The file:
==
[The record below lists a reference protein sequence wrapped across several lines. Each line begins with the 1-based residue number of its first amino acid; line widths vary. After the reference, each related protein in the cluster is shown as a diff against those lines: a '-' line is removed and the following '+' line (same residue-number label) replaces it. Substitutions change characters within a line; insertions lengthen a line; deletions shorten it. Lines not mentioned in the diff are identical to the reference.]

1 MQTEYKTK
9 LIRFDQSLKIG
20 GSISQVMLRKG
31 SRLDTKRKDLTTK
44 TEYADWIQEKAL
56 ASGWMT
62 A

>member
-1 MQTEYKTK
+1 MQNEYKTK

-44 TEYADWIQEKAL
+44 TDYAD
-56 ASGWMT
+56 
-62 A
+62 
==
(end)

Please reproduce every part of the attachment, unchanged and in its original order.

[The record below lists a reference protein sequence wrapped across several lines. Each line begins with the 1-based residue number of its first amino acid; line widths vary. After the reference, each related protein in the cluster is shown as a diff against those lines: a '-' line is removed and the following '+' line (same residue-number label) replaces it. Substitutions change characters within a line; insertions lengthen a line; deletions shorten it. Lines not mentioned in the diff are identical to the reference.]

1 MQTEYKTK
9 LIRFDQSLKIG
20 GSISQVMLRKG
31 SRLDTKRKDLTTK
44 TEYADWIQEKAL
56 ASGWMT
62 A

>member
-1 MQTEYKTK
+1 MQNEYKTK

-44 TEYADWIQEKAL
+44 TDYAD
-56 ASGWMT
+56 
-62 A
+62 